(This article belongs to the Special Issue Sustainable and Safe Maritime Transportation)
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13 pages, 3942 KiB  
Article
Exploring the Impact of Palladium Loading on Pd-Based Three-Way Catalyst Performance and Propane Reactivity for Emission Reduction in Liquefied Petroleum Gas Engines
by Daekun Kim
J. Mar. Sci. Eng. 2023, 11(11), 2187; https://doi.org/10.3390/jmse11112187 - 17 Nov 2023
Viewed by 855
Abstract
To reduce air pollution worldwide, regulations on exhaust gas emissions from ships are becoming increasingly stringent. One fuel that is being considered as an alternative to replace the heavy fuel oil used in existing ship engines and thereby reduce harmful emissions, such as [...] Read more.
To reduce air pollution worldwide, regulations on exhaust gas emissions from ships are becoming increasingly stringent. One fuel that is being considered as an alternative to replace the heavy fuel oil used in existing ship engines and thereby reduce harmful emissions, such as NOx, SOx, and greenhouse gases, is sulfur-free liquefied petroleum gas (LPG). To assess the viability of this alternative, it is necessary to understand propane reactivity, the main component of LPG, and develop after-treatment devices applicable to LPG engines. This research evaluated the performance of three prototype Pd-based three-way catalysts (TWCs) with varying Pd loadings (6.5, 4.1, and 1.4 g/L), focusing on their effectiveness concerning propane reactivity in LPG engines. For the fresh samples, catalysts with 4.1 g/L Pd demonstrated performance that was comparable to, or even surpassed, those containing 6.5 g/L Pd. Notably, the temperature of 50% conversion (T50) for NO and C3H8 in the fresh Pd-4.1 was lower by 14 °C and 10 °C, respectively, compared to the fresh Pd-6.5 sample, despite having 37% less precious-metal loading. However, after hydrothermal aging at 900 °C for 100 h, the performance of the 4.1 g/L Pd catalyst significantly deteriorated, exhibiting lower efficiency than the 6.5 g/L Pd catalyst. The study also delved into various probe reactions, including the water–gas shift and propane steam reforming. Advanced analytical techniques, such as N2 physisorption and scanning transmission electron microscopy, were employed to elucidate the texture and structural characteristics of the catalyst, providing a comprehensive understanding of its behavior and potential applications. Through this research, within the efforts of the maritime sector to address challenges posed by emission regulations and rising costs associated with precious metals, this study has the potential to contribute to the development of cost-effective emission control solutions. Full article
(This article belongs to the Special Issue Sustainable and Safe Maritime Transportation)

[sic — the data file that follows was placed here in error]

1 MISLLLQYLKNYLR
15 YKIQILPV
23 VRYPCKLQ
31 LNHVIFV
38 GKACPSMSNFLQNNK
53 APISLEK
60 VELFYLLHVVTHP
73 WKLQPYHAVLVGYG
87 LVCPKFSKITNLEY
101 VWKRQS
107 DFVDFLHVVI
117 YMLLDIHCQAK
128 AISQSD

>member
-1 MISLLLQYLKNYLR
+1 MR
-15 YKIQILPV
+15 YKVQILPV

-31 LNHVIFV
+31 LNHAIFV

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18 pages, 6989 KiB  
Article
Sediment Resuspension Distribution Modelling Using a Ship Handling Simulation along with the MIKE 3 Application
by Jure Srše, Marko Perkovič and Aleksander Grm
J. Mar. Sci. Eng. 2023, 11(8), 1619; https://doi.org/10.3390/jmse11081619 - 19 Aug 2023
Viewed by 1061
Abstract
The environmental effects of ship propellers were not even close to fully examined before the current massive ships were introduced to sea trade. Larger ships, result in greater length, beam, draft and propulsion power. Of concern here is the under-keel clearance (UKC) and [...] Read more.
The environmental effects of ship propellers were not even close to fully examined before the current massive ships were introduced to sea trade. Larger ships, result in greater length, beam, draft and propulsion power. Of concern here is the under-keel clearance (UKC) and applied power, the most important parameters causing sea bottom sediment resuspension and, consequently, the transport and deposition of washed sediments. The problems are multifarious: shorelines could be contaminated with heavy metals, petroleum hydrocarbons and other organic chemicals, which are sometimes buried deep in the sediment bed. The effects of resuspension on marine life have been well documented by marine biologists. Further, a ship passing through a flow field may have a significant hydrodynamic effect on the shipping channel: waves generated by moving vessels can accelerate shoreline erosion; erosion around quay piles have a negative impact on sea flora. Waves can also affect other manoeuvring vessels or ships at berth. Available empirical models are applicable for a steady state condition, addressing velocity and, consequently, shears at the sea bottom for defined UKC and states of applied power. The idea here is to calculate material resuspension dynamically in the water column based on realistic manoeuvring conditions, which can be a matter of some complexity. During a manoeuvre, the pilot must bring the ship into or out of the harbour in the safest possible way, operating the telegraph, rudder, thrusters and possibly tugs, and also co-ordinating the work of the linesmen. The jet speed powering the vessel is not only a function of the speed of the propeller, but also of the present speed of the ship, which has an effect on the propeller’s constantly changing torque. Additionally, the bathymetry is constantly changing, and the streamlines hit not only the seabed, but also the bank and other structures of the harbour basin. The resuspended material remains in the column long after the ship has finished manoeuvring, moving slowly through the entire water column and being transported not only by the remaining streamlines of the ship but also by general currents. Realistic manoeuvring parameters can be obtained from real-time simulations with a real crew using state-of-the-art Full Mission Bridge Simulators (FMBS); eddies and the like contribute to the distribution and material resuspension and can be calculated by applying numerical modelling. In this paper, a container ship departure manoeuvre is simulated dynamically using Wartsila FMBS obtained data, which are postprocessed and coupled with the MIKE 3 FM hydrodynamic modelling application to which we add the precise port of Koper bathymetry to gain ship propeller spatial jet velocity distribution in specific time domains. Obtained jet velocity distribution is further coupled with the MIKE 3 MT particle tracking application to visualize total resuspended sediment transport patterns, etc. Container ships were selected to amplify the urgency of this phenomenon; they are the most intrusive in terms of resuspending and scouring the seabed given their powerful engines and larger propellers. Passenger ships could have been used, car carriers, or even tankers; but the fear among scientists is that the issue will not be taken seriously enough by certain stakeholders. Full article